How Much Money Do You Need to Flip A House?

How much money do you need to flip a house? Boy, is that a loaded question. There are so many variables your budgeting spreadsheet could get convoluted real quick.

Flipping a house could require several hundred thousand dollars or almost no upfront money of your own at all. Everything from location, to condition, to your credit score can impact how much money is needed to flip a house. And no two flips are exactly alike, which means the cost changes from project to project.

You’ll never know exactly how much money is needed until the process is complete, but estimating as accurately as possible is critical.

Budget for the Common Costs Associated With Flipping a House

Filling our forms to flip a house

Any experienced flipper will tell you there’s a lot of money to be gained and spent flipping homes. Unfortunately, the spending part comes first. It’s certainly a case of you’ve got to spend money to make money.

No matter what type of home you buy or the financing that’s used, there are always going to be two expenses.

Purchase Price

Whatever the house costs up front is the initial starting cost, also known as the acquisition cost. This is typically the largest cost of a flip and can set the tone in terms of how much profit you earn.

One formula for coming up with a purchase price for a fixer to flip is to reduce the estimated after repair value (ARV) by 30%. Next, subtract the estimated cost of the renovations from that number. For example, if comparable renovated homes in the area sell for $200,000 and the renovations will cost $40,000 then a good purchase price is $100,000 ($140,000 ARV -$40,000 repairs).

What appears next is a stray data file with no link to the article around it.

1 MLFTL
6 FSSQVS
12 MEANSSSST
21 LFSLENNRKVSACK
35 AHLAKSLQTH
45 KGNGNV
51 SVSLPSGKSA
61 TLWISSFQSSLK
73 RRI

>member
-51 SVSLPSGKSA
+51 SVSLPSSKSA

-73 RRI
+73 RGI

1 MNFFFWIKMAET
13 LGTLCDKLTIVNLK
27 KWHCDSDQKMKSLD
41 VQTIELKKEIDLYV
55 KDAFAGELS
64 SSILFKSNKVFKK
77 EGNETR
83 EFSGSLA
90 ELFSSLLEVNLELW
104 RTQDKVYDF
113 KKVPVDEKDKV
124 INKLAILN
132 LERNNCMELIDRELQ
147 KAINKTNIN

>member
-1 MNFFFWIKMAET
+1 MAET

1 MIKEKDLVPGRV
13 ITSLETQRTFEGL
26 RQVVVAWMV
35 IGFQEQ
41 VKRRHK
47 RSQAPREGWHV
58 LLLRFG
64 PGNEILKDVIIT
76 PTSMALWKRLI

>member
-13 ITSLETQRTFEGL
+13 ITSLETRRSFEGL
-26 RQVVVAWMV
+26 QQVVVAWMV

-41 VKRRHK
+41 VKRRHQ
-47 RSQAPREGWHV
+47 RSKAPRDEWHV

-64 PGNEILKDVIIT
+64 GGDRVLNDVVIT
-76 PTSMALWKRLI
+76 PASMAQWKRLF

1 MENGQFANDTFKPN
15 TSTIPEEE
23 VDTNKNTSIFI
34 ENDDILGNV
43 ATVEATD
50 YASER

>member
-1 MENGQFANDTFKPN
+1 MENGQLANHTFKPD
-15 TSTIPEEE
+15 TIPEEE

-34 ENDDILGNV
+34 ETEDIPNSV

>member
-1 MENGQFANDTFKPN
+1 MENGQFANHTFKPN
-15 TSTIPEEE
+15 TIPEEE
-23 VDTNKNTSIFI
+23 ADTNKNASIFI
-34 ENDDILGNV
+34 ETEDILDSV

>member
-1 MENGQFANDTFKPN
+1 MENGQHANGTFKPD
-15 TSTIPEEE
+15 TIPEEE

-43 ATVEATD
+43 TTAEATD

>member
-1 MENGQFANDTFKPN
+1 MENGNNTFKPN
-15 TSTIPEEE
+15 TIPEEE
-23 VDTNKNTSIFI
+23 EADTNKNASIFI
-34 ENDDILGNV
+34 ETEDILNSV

You’ll have to pay for property taxes during ownership as well as short-term capital gains taxes on the profits. Federal short-term capital gains are taxed at the same rate as income. Some states also take a cut through capital gains taxes. The federal tax is a given no matter where you buy.

There is also a third expense that almost always comes into play. This expense is actually many expenses rolled into one and takes a lot of effort to budget.


It’s the biggest wild card in the flipping game. Renovations are tricky because they aren’t straightforward expenses. Current condition, material quality, and the contractor you use can all affect the price.

It’s always best to have a general contractor come out and write up an estimate before you purchase the property to get a rough idea for budgeting. But even then, surprises almost always happen once things get underway. That’s what a contingency is for!

Here are some other common costs you’ll need to account for in your budget when you’re running the numbers.

  • Agent Commissions - If you sell the house through a licensed agent (which is highly recommended) a commission of up to 6% of the purchase price will need to be factored into the budget.
  • Marketing Costs - If you decide to sell the house yourself you’ll have to cover the marketing costs.